JoAnne Pandey (faculty, Child and Adolescent Development) became interested in advocating for students who had been sexually harassed after seeing reports of teachers who were harassing students at a school in Nepal where she had once worked and had also observed abuse. At that time she felt she didn't have the power or understanding to do more than report, but she pursued ways to help, and in 2022 attended the Second International Conference on Child and Adolescent Mental Health in Nepal. (Photo: Pandy is second from left, with other conference participants.)
The conference brought together over 300 mental health professional and allied professionals. The theme of the conference was “Child and Adolescent Mental Health in COVID Era” and hosted four keynote presentations, 26 free paper presentations, 10 poster presentations, five symposia and three workshops. The research and work she shared were part of her research funded through CSUN’s Research and Sponsored Projects grant mechanism.
We asked JoAnne Pandey how her academic pursuits let her to the conference.
In 2019, I became interested in reports of sexual harassment of students by teachers in Nepalese schools after I saw an article in the Kathmandu Post about reports of 3 teachers who were harassing students at a school in Nepal.
This piqued my interest because I had once been a teacher at the school featured in the article, and during that time, I witnessed a teacher harassing his students and I also was harassed myself by a member of the administration. I felt that at that time I did not have the power or the understanding to do much more than report my observations, but that now I do have more knowledge and more power I would like to do more.
So, I worked with the Center for Advanced Studies of South Asia to organize a conference on sexual harassment in Nepalese schools that took place in Kathmandu in December of 2019. It was sponsored by Engage Nepal, Friends of Nepal Los Angeles, and I received some SEED support money from the Office of Community Engagement at CSUN.
Following that conference, I realized there was a lot of interest in the subject and also that there did not seem to be a clear definition of what sexual harassment is, even among Gender Studies professors and graduate students in Nepal. I applied for a Research, Scholarship and Creative Activity (RSCA) grant from CSUN for the 2020-2021 Academic Year in order to research culturally sensitive ways to measure incidences of sexual harassment and sexual abuse in Nepal.
Then COVID hit, and then I was awarded the grant. Unfortunately, because of the sensitive nature of the research, travel to Nepal for in-person research was important, so I was unable to continue the research until COVID restrictions were lifted for Nepal in the Spring of 2022. In the summer of 2022, I was finally able to go to Nepal to work on the project which was altered due to a shortened time frame in which to conduct the research. The focus was on finding a definition of sexual harassment (and sexual abuse) that was culturally appropriate for Nepal, and that was sensitive enough to be inclusive of marginalized communities that likely face disproportionately higher levels of harassment and abuse such as LGBTQIA+, Dalit, and persons with disabilities.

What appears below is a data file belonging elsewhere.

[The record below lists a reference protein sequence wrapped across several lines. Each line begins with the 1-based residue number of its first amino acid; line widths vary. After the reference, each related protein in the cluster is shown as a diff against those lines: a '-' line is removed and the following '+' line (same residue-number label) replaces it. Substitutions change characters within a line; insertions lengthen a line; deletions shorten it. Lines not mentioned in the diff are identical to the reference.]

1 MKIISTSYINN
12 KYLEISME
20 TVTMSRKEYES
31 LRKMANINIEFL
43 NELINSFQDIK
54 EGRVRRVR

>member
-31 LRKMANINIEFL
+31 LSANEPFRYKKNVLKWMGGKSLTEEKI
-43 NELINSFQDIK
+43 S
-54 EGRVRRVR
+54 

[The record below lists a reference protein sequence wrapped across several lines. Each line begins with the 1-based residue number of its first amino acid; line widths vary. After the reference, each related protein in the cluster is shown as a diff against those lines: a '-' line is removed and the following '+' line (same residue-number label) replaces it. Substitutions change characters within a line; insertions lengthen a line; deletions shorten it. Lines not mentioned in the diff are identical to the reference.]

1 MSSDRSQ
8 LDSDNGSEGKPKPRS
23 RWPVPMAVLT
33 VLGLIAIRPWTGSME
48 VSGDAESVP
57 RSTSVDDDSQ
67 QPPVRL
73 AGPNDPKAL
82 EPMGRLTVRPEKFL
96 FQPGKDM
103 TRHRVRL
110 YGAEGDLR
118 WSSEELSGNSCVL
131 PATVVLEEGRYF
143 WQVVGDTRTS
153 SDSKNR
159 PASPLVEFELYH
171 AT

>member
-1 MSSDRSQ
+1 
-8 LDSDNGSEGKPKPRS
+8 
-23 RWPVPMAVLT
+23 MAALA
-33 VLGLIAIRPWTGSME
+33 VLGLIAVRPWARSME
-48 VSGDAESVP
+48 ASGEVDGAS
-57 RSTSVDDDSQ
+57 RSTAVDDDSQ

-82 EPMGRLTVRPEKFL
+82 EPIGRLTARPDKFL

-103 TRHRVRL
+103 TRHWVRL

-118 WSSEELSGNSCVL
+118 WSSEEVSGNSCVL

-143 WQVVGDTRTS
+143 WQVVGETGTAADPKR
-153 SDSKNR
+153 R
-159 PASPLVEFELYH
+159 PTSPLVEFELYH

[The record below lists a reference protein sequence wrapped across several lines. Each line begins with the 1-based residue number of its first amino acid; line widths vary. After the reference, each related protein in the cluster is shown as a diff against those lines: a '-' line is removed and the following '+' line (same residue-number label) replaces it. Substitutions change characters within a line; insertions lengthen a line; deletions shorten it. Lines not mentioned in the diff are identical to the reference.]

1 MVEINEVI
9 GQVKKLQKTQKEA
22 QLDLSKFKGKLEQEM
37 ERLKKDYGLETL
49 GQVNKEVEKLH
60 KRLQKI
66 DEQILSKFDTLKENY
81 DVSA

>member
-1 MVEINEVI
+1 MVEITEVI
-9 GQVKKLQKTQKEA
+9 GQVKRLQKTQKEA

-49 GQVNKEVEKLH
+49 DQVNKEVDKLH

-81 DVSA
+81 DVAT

Upon returning from Nepal, I was invited to present at the International Conference on Child and Adolescent Mental Health in Nepal, by colleagues who were organizing the conference. I put together a team of researchers and students that I had been working with during my research over the summer to present a symposium that was called, “Current and future directions for research on the effects of sexual harassment and sexual abuse on mental health in Nepalese children, adolescents, and emerging adults,” and I was also asked to present a keynote speech on another topic. The focus of the conference was on child and adolescent mental health especially as relates to the COVID Pandemic.
I also appeared on a weekly televised program that is produced by one of the organizers of the conference, CWIN (Child Workers in Nepal) which is a social service organization that focuses on issues that face children, especially marginalized children, in Nepal. They televise the program and then post to their YouTube channel. (Interviews are in Nepali. See time marks 4:10 and 13:57 for my portions of the program.)
In the video, participants were discussing their thoughts about and reactions to the conference. Most were very positive, talking about the importance of learning about programs and research happening in Nepal, and how helpful it was to gather with so many other mental health professionals in one place because sometimes they feel isolated in their work. Some discussed ways that the conference could be improved. For instance, we were all being interviewed in Nepali, the conference presentations and proceedings were in English, and one man was saying that he would have liked to see more presentations in Nepali language.
JoAnne Pandey/Child and Adolescent Development